I believe that music is our most pertinent vessel for change in our world.
John Cage once said: “Everything we do is music.”
One of my favorite avante-garde composers, John Cage’s most famous musical composition is entitled “4’33”.” It is played at the piano and is divided into three movements. All of the notes are silent. The composition takes its name from the fact that it requires four minutes and thirty-three seconds to perform. The pianist uses a stopwatch to control his tempo.
John Cage proposed that music is a subjective experience—listening rather than hearing. The audience, intently listening for every little sound, on pins and needles—a faint cough, a squeaky chair—patiently waits for the music to begin. But the music is in the silence, always happening around us if we are willing to suspend our judgments and open our ears.
Cage’s first experiments involved altering standard instruments, such as putting plates and screws between a piano’s strings before playing it. Pieces such as “Imaginary Landscape No 4″ (1951) used twelve radios played at once and depended entirely on the chance broadcasts at the time of the performance for its actual sound. In “Water Music” (1952), he used shells and water to create another piece that was motivated by the desire to reproduce the operations that form the world of sound we find around us each day. With inspirations like Thoreau and Joyce, Cage began to take literary texts and transform them into music.
Music is an art form, which has a large influence in our personal emotions.
Different kinds of music make us feel different things, and music is an effective way to establish a mood or a presence. Mark Fisher, author of an essay in the New Statesman titled “Militant Tendencies Feed Music,” wrote:
The idea that music can change the world now seems hopelessly naive. Thirty years of neoliberalism have convinced us that there is no alternative; that nothing will ever change. Political stasis has put music in its place: music might “raise awareness” or induce us to contribute to a good cause, but it remains entertainment. Yet what of music that refuses this status? What of the old avant-garde idea that, to be politically radical, music has to be formally experimental?
In an interview in 2008 Neil Young said that he called his fellow band members before the tour and told them: “This is all I’m going to do, I won’t be doing anything else and I don’t want to sing any… pretty songs; we can only sing about war and politics and the human condition.”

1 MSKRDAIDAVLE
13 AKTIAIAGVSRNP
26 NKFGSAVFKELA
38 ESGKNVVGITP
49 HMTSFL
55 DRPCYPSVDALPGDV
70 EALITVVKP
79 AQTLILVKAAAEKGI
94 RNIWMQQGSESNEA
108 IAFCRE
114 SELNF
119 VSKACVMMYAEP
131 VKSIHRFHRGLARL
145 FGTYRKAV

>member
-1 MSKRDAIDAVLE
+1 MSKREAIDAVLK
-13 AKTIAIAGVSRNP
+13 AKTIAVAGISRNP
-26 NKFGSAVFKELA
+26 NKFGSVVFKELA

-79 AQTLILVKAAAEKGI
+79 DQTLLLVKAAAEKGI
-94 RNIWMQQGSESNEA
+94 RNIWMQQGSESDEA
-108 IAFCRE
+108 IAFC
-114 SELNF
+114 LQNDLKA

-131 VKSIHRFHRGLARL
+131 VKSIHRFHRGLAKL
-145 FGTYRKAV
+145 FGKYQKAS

Quotes I find inspiring on music; all quotes are by John Cage.
I remember loving sound before I ever took a music lesson. And so we make our lives by what we love. ~ “Lecture on Nothing” (1949)
I certainly had no feeling for harmony, and Schoenberg thought that that would make it impossible for me to write music. He said, “You’ll come to a wall you won’t be able to get through.” I said, “Well then, I’ll beat my head against that wall.” I quite literally began hitting things, and developed a music of percussion that involved noises.
If something is boring after two minutes, try it for four. If still boring, then eight. Then 16. Then 32. Eventually one discovers that it is not boring at all.
~ Interview in Observer magazine (1982), repeated on several occasions
Which is more musical, a truck passing by a factory or a truck passing by a music school? Are the people inside the school musical and the ones outside unmusical? What if the ones inside can’t hear very well, would that change my question?
~ John Cage, Silence: Lectures and Writings
For great hints on how to change the world through music, follow the link: http://www.musicteachershelper.com/blog/50-ways-music-can-change-the-world/
Lots of people who complained about us receiving the MBE received theirs for heroism in the war-for killing people. We received ours for entertaining other people. I’d say we deserve ours more.
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Editor: Lynn Hasselberger
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